Space Jam in the #MeToo Era
|Recent meme, addressing the|
Lola Bunny is an athletic female rabbit. When she debuted in Space Jam, she was one, the only female on the team, two the only competent basketball player on the Toon Squad other than Michael Jordan, and three, Bugs Bunny found her wildly attractive and the film made rather a big deal of this. Subsequently, Lola has appeared in The Looney Tunes Show and The New Looney Tunes. She appears regularly in Looney Tunes comics. Generally, Bugs' affections are reciprocal and Lola is a an official “cannon” character, unlike Bugs' previous love interest, Honey Bunny, who never had a speaking role in any animated shorts. (Honey Bunny was seen in comic books and the occasional bit of Looney Tunes merchandise prior to 1996, however, she was never given anywhere near the same status as Lola.) Originally, the creators of Space Jam wanted Lola's character to be a tomboy, however, they feature that she would be 'too masculine' and decided to emphasise her feminine attributes as well. (In other words, she became an anthropomorphic rabbit with eyelashes and breasts.) The latest incarnation of the character seems to be to be truer to the original idea of the character, and to the idea that we can actually have a female Looney Tunes character whose chief role is something other than whether or not the male characters find her attractive.
Typically, female characters have been few and far between in the Looney Tunes universe. Aside from Lola there's Granny, the tough talking owner of Tweety (and occasionally Sylvester,) Prissy, and Petunia Pig who has only been seen sporadically since the early 1940s when Bugs and Daffy became more popular than her love interest Porky. Later creations from Warner Brothers, such as Tiny Toon Adventures (which focused on a younger generation of characters,) addressed the gender gap slightly introducing female characters such a Babs Bunny (who was the lead chaalongside Buster Bunny,) Elmyra Duff, Shirley the Loon, Sweetie Pie, and Fifi La Fume. The characters were typically portrayed respectfully, unlike that other major female Looney Tunes character, Penelope Pussycat.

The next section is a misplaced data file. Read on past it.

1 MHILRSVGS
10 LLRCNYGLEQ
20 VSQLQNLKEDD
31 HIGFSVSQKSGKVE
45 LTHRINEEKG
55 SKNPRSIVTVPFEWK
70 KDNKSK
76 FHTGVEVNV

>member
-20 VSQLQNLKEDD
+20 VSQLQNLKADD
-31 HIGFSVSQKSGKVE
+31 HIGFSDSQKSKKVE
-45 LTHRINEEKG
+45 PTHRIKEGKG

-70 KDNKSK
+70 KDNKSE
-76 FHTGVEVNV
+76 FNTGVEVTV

As far as I am concerned, Pepe Le Pew will not be missed. That said, the decision on Warner Bros part to retire the character comes with one big--and important--peice of collateral damage. Space Jam 2 was set to have a scene where Pepe Le Pew is confronted--and slapped--over his disgusting behaviour when he attempts to kiss a character played by Greice Santo. Another character in the film then tells him that he cannot grab other Looney Tunes without their consent. That scene has subsequently been deleted from the final cut of the film.
It would have been the perfect ending to the career of Pepe La Pew.